How I migrated

I bumped into the Serverless Framework and experimented with it prior to migrating, I had a lot of fun playing around with it but wasn't thinking about migrating my static Jekyll website at the time due to some limitations in AWS.

I looked at the (Serverless Framework examples)[https://github.com/serverless/examples] to get an idea of the things I had to do to get it working.


I had spent a lot of time optimizing my website and would not migrate unless all of the optimizations would be possible on the new platform.

This is how I thought it would look like:

  • An S3 bucket set up for website hosting for the assets. It's possible to avoid the website hosting on the bucket if you don't mind the index.html in the URL's.
  • A Cloudfront distribution so I could make use of SSL, this would point to the S3 bucket website endpoint.
  • A Lambda@Edge function that adds custom headers, most of which are security headers.

What I ended up with:

The above, but also the following:

  • A second S3 bucket that contains nothing and only servers as a redirect to redirect the www domain to the root domain.
  • A second Cloudfront distribution to handle SSL on the second bucket.
  • A Lambda function that adds cache control meta data to assets so it's served as a header when they are required. I initially wanted to do this with the Lambda@Edge function but I'd have to put the same age for all of them, I could not find a way to detect the file type to determine the cache max-age.

Custom headers

One limitation was that there was no way to add custom headers for requests, at least not until Amazon released Lambda@Edge, which they did very recently.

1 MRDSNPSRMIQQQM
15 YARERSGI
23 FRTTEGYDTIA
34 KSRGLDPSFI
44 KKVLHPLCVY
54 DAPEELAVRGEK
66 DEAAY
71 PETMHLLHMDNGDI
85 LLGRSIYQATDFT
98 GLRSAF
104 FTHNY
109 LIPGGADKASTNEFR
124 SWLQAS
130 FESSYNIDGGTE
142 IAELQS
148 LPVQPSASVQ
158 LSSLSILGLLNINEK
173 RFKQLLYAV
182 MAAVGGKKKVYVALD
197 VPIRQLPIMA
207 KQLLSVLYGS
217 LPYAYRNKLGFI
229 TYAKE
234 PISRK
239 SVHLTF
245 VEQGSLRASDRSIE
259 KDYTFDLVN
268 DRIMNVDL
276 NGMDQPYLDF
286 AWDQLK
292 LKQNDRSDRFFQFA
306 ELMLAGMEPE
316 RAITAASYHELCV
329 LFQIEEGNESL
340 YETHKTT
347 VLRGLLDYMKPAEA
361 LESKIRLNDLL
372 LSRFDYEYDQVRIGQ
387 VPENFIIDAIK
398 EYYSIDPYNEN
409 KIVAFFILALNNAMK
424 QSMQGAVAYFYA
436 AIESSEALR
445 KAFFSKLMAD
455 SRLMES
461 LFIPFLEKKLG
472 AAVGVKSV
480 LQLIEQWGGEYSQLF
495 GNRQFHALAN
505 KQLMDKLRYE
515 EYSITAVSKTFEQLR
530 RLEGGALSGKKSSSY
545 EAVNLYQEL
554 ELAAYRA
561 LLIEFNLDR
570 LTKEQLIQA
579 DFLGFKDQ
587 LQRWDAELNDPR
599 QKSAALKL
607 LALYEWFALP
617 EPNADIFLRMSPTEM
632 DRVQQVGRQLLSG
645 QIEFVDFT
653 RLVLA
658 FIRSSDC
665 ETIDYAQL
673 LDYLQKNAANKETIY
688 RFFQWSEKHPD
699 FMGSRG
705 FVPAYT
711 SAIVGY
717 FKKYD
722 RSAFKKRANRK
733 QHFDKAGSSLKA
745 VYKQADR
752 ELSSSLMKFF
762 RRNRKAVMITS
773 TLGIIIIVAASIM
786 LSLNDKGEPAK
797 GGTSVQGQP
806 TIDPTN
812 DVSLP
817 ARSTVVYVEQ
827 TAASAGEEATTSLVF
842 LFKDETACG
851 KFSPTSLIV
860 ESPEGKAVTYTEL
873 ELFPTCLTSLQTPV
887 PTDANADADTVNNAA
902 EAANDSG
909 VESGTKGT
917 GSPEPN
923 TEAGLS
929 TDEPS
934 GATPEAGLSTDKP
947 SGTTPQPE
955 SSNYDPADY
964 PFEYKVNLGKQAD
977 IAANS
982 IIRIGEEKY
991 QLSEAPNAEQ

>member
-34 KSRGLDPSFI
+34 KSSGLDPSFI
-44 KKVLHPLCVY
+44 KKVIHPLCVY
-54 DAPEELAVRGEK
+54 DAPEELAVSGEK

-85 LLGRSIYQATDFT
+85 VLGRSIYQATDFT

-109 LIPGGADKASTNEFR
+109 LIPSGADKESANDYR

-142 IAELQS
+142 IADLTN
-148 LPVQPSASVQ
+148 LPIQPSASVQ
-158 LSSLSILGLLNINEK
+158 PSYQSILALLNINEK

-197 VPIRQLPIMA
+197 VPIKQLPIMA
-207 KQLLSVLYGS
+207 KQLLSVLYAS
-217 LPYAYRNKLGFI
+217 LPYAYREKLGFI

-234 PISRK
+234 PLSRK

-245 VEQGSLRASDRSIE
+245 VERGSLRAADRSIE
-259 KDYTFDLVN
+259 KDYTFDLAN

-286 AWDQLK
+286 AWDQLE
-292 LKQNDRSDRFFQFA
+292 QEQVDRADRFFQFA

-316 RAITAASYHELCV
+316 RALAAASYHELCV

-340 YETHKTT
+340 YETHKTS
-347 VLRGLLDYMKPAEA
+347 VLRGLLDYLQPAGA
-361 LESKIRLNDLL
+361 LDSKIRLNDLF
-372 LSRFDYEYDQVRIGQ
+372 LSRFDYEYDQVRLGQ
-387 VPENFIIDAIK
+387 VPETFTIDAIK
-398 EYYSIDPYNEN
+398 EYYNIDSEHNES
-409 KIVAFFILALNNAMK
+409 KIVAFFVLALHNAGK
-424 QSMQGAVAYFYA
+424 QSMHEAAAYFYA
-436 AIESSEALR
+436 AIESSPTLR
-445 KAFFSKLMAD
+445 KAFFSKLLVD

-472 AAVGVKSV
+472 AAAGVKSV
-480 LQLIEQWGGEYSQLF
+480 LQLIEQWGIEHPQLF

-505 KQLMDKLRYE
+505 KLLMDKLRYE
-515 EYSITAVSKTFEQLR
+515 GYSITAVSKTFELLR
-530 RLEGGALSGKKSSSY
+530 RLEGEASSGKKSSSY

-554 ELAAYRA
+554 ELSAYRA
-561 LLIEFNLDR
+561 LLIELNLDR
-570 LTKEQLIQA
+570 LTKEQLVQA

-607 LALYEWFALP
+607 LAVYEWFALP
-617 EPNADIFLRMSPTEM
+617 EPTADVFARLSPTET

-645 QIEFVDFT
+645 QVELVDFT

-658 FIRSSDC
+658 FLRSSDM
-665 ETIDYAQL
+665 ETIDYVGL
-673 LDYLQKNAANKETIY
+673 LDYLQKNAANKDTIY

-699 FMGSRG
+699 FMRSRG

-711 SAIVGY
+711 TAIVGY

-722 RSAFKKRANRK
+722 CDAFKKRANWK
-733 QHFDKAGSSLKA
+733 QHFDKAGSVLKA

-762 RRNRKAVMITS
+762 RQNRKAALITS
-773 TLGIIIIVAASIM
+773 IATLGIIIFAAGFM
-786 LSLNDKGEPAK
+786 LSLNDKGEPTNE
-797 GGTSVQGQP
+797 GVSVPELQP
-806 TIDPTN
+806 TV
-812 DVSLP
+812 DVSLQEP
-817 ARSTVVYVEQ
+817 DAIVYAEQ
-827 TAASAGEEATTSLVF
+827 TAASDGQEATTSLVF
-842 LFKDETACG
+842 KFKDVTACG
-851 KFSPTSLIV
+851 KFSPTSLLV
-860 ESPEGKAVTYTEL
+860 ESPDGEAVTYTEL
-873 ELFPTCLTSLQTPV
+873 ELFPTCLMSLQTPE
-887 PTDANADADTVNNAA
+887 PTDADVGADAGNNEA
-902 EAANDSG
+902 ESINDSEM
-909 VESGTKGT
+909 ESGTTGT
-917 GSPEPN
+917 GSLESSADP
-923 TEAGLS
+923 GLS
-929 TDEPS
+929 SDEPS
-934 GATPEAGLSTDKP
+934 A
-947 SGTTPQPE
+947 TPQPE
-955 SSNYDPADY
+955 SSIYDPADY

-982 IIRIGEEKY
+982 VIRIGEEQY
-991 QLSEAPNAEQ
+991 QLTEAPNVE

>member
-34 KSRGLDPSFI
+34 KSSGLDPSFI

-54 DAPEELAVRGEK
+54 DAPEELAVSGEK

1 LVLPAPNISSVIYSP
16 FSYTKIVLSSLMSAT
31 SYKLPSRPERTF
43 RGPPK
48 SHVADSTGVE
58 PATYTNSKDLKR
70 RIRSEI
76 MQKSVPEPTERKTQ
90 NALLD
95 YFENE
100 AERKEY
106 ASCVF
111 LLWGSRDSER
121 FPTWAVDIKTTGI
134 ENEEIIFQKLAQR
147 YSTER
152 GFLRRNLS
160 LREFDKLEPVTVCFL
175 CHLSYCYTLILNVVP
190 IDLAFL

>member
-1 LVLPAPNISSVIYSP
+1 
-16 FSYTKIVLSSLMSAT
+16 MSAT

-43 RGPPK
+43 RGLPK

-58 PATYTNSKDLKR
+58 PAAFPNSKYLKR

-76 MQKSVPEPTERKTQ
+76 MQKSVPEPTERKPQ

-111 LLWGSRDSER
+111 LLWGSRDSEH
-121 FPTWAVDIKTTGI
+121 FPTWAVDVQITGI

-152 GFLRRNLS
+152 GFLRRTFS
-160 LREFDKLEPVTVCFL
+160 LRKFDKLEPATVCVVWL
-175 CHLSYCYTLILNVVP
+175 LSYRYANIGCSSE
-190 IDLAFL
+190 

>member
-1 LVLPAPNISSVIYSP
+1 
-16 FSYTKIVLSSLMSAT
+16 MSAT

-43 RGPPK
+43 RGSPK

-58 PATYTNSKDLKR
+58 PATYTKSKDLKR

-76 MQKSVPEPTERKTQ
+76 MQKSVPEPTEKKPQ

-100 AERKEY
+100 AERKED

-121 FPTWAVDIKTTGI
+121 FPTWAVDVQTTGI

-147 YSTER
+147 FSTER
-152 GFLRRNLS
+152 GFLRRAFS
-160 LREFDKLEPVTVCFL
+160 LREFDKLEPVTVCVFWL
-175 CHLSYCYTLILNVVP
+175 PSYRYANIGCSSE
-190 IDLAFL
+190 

Lambda@Edge lets you run Lambda functions at AWS Regions and Amazon CloudFront edge locations in response to CloudFront events..

Amazon Cloudfront has a few triggers for requests and responses that allow me to run a Lamda@Edge function and modify that request/response.

For example, this Lamda@Edge function would be triggered by a Cloudfront response event and add an X-Powered-By header containing "Amazon Web Services" to the response. It's written in javascript but other languages are also supported!

'use strict';
exports.handler = (event, context, callback) => {
    const response = event.Records[0].cf.response;
    const headers = response.headers;

    headers['x-powered-by'] = [
        { key: "X-Powered-By", value: "Amazon Web Services" }

    callback(null, response);

This can't be done with regular Lambda functions because they are only available in one region and Cloudfront delivers from several regions (based on users location). What happens with Lambda@Edge is that it gets replicated to several regions and as Cloudfront delivers content in region X, the Lambda@Edge function that was replicated to region X is called. You can read more about it in the Lambda@Edge docs.

Cache headers

Cache headers was a different story as I could only get the filename in the cloudfront request event, not in the response. I was trying to set the cache headers based on the file extension.

I ended up making a Lambda function that is triggered when an file is created in the S3 bucket. It would do some basic regex checks on the file extension (I already had them available from my nginx config files) and save a `Cache-Control: max-age: 3600' header in its meta data. Amazon adds that meta data as headers when the file is requested.